Natalie Portman’s performance is one of her best. She’s effusive in her desperation, her love, her anger, and her isolation. Sometimes all at the same time. She dangles her character Celeste precariously over the edge of an emotional abyss only she can see. And Celeste wishes desperately the rest of the characters around her–her sister, her daughter, her manager–could know what it is she’s thrashing against. But ultimately, they don’t. Which only adds to the her concentric rings of isolation. Portman is masterful. One of her best performances.
Unfortunately, it’s lost on a hot mess of a script. Portman is the Celestial (see what they did there?) presence around which all the other characters orbit. But for some inexplicable reason, the film is divided into three movements. The first half offers Raffey Cassidy’s competent performance as Celeste, but with no Natalie Portman. The next third finally gives us Portman’s heavy lightning version of Celeste. What’s left is what seems to be Portman’s version of early Lady Gaga.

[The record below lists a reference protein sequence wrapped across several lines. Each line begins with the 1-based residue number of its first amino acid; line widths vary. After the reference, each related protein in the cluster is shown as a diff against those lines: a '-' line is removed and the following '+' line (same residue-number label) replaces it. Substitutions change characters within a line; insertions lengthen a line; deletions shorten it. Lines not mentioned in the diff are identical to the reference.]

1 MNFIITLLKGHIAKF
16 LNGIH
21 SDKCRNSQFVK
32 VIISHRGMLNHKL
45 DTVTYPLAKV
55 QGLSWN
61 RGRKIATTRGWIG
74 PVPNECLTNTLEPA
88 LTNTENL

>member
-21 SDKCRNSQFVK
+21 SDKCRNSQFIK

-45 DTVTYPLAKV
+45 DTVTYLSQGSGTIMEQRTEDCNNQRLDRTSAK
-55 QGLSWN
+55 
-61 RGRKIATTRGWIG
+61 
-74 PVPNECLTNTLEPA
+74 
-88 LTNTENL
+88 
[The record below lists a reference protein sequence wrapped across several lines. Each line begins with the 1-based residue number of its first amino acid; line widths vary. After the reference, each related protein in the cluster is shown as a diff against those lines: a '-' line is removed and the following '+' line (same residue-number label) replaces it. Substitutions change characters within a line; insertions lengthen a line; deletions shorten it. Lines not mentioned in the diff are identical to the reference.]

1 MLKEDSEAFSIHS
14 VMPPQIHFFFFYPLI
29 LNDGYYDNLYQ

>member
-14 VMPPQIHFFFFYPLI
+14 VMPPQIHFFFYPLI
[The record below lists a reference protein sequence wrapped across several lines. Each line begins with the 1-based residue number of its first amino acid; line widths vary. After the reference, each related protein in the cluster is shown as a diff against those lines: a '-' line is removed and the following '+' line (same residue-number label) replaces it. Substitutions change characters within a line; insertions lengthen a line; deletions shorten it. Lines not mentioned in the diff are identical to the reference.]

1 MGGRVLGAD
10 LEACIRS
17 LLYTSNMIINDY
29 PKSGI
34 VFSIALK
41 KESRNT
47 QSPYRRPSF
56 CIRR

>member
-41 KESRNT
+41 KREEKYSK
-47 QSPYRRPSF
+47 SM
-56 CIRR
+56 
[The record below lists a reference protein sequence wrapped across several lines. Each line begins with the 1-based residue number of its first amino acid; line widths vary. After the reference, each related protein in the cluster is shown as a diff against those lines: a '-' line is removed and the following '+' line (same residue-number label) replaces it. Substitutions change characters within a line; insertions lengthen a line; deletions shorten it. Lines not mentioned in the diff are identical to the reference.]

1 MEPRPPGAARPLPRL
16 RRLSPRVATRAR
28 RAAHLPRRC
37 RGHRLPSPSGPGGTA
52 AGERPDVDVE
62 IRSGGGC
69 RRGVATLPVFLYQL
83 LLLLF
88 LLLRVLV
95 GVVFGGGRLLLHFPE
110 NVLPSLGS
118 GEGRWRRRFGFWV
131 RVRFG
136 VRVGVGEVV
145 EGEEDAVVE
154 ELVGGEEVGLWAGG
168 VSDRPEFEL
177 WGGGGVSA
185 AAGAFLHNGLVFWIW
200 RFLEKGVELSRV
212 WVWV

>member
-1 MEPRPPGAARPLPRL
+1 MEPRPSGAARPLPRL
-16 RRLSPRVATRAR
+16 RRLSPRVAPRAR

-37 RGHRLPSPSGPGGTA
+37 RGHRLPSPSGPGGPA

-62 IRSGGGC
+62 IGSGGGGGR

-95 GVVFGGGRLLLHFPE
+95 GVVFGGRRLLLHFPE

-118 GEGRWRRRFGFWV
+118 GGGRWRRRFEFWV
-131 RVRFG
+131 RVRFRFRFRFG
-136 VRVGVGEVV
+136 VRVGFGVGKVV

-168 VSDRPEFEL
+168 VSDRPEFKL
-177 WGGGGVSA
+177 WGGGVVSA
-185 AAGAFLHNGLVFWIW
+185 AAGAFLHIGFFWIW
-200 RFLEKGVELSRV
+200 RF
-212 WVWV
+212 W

While I think the concert footage is intended to be layered with the complexity of young Celeste’s tragedy and mature Celeste’s scar tissue, it doesn’t quite hold together. The final concert footage is just a bit too perfectly choreographed with Celeste’s pop-diva mask being too effectively opaque.
I can see the potential for this film to have been a harrowing and insightful portrait of pop stardom, but Brady Corbet’s directing doesn’t quite deliver.
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